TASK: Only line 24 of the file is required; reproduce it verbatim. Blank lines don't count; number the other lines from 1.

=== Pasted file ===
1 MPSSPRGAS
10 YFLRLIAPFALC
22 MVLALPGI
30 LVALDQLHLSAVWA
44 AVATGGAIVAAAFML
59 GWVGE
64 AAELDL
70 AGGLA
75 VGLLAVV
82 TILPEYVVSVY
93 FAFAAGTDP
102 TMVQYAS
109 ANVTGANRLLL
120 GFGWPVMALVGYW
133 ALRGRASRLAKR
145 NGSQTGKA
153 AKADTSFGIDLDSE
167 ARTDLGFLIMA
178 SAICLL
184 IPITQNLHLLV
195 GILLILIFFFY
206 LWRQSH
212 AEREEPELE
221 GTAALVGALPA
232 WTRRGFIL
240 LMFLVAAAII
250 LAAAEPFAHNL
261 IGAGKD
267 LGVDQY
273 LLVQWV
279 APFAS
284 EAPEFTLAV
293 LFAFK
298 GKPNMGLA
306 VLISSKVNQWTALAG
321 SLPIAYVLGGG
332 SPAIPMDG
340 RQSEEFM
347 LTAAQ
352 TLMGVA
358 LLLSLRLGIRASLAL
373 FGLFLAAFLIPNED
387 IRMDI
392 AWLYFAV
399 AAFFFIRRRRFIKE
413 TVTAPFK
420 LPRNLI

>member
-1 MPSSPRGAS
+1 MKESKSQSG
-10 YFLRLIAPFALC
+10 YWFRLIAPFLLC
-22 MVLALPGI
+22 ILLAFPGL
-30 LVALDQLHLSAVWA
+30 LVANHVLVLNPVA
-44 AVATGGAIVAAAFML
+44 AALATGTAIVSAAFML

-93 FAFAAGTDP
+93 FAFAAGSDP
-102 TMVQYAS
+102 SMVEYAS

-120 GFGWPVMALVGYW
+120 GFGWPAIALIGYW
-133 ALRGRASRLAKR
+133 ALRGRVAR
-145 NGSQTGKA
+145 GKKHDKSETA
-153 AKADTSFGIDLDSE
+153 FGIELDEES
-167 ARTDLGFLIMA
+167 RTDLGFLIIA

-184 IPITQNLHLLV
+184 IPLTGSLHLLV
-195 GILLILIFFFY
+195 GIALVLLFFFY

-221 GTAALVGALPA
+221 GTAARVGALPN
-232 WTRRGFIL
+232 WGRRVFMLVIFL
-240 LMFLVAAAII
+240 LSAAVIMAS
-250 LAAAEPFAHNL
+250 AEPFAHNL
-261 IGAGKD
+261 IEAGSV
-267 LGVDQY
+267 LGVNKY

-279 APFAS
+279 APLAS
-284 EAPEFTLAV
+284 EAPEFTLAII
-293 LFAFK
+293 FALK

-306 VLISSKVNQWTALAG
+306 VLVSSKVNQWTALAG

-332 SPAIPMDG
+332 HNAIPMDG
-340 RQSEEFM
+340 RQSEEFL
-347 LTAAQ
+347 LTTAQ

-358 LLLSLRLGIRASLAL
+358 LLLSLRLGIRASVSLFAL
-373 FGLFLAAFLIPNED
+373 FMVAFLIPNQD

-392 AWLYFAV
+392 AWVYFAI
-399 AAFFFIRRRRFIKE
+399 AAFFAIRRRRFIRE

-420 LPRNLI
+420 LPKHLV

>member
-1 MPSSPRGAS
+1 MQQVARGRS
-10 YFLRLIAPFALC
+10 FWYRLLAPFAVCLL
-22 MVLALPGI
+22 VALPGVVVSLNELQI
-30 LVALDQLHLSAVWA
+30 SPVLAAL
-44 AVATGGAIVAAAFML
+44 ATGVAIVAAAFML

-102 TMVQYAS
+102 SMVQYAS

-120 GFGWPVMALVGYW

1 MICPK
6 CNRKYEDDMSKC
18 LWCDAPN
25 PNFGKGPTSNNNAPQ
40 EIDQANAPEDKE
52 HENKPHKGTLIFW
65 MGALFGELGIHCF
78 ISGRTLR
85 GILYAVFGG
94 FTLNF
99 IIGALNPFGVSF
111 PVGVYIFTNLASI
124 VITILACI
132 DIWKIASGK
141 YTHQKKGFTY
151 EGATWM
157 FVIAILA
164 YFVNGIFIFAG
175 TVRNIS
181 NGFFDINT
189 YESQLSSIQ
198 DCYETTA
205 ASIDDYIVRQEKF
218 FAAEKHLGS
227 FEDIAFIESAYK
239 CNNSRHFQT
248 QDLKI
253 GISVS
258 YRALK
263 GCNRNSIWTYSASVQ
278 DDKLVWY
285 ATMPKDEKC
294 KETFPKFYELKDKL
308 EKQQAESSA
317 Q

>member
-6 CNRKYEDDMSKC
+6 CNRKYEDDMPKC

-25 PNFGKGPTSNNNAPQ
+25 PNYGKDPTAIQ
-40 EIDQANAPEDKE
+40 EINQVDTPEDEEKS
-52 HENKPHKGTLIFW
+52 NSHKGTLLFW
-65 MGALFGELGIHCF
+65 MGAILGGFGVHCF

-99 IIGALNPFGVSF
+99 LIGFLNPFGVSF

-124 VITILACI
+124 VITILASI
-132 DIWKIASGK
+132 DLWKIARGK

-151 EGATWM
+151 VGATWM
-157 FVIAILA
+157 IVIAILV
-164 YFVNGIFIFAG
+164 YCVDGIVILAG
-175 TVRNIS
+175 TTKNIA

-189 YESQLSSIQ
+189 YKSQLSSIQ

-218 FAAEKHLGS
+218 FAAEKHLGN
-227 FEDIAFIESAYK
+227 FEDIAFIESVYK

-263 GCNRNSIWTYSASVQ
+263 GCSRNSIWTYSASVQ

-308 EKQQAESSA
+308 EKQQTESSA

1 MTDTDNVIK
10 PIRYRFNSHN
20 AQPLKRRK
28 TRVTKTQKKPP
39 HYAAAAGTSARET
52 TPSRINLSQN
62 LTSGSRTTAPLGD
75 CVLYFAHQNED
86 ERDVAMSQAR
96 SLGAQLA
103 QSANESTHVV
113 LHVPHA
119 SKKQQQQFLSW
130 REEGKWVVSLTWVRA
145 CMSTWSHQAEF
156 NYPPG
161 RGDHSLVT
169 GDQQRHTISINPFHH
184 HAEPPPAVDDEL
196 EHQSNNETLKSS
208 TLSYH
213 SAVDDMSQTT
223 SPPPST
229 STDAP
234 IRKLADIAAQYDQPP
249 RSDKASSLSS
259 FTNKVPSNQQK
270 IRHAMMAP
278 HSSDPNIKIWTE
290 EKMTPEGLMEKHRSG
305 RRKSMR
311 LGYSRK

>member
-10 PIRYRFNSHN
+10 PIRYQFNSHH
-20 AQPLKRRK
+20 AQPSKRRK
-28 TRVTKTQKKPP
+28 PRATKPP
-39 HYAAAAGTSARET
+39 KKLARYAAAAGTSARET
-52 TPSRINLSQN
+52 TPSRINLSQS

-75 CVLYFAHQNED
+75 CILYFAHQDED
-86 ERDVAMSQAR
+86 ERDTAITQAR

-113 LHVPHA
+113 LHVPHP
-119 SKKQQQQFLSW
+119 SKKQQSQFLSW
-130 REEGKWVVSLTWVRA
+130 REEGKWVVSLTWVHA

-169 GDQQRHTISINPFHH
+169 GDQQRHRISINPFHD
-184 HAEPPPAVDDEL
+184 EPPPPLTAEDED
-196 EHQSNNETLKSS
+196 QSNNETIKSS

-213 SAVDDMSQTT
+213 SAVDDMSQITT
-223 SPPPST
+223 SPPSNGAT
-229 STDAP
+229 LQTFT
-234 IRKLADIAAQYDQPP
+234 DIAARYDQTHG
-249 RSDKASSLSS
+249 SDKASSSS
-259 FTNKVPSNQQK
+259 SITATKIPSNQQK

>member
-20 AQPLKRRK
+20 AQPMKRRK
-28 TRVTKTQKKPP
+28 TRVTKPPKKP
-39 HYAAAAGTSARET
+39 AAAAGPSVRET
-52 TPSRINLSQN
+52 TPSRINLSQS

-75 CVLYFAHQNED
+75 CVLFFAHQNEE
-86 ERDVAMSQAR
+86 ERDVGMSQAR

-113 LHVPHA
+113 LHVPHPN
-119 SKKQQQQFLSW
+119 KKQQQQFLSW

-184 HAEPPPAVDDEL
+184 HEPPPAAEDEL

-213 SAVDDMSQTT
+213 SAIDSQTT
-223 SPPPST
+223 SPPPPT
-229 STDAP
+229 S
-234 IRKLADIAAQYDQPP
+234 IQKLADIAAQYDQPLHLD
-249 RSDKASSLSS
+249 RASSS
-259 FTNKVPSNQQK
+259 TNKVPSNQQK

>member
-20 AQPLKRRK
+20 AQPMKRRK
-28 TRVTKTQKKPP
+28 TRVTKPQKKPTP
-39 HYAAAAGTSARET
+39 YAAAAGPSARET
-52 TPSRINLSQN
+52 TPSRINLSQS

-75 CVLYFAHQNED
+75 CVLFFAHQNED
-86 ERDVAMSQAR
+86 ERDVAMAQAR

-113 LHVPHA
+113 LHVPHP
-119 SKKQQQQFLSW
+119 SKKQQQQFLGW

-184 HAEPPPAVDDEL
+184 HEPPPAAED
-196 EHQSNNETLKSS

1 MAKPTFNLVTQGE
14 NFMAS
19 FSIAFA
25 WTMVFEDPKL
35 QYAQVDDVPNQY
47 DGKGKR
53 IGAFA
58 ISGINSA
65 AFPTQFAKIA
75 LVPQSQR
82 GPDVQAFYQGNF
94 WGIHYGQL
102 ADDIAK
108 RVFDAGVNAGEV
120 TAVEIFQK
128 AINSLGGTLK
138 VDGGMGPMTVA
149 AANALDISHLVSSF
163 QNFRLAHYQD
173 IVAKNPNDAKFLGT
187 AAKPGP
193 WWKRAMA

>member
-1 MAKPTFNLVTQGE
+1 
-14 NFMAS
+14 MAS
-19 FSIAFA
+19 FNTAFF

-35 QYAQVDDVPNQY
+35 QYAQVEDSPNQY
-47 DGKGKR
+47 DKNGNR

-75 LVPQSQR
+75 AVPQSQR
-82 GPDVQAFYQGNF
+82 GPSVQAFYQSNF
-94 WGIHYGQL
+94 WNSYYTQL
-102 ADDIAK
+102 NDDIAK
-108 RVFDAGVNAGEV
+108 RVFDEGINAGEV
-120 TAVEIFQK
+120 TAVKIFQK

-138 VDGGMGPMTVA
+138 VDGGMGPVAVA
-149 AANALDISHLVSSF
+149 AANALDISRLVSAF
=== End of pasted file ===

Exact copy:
221 GTAALVGALPA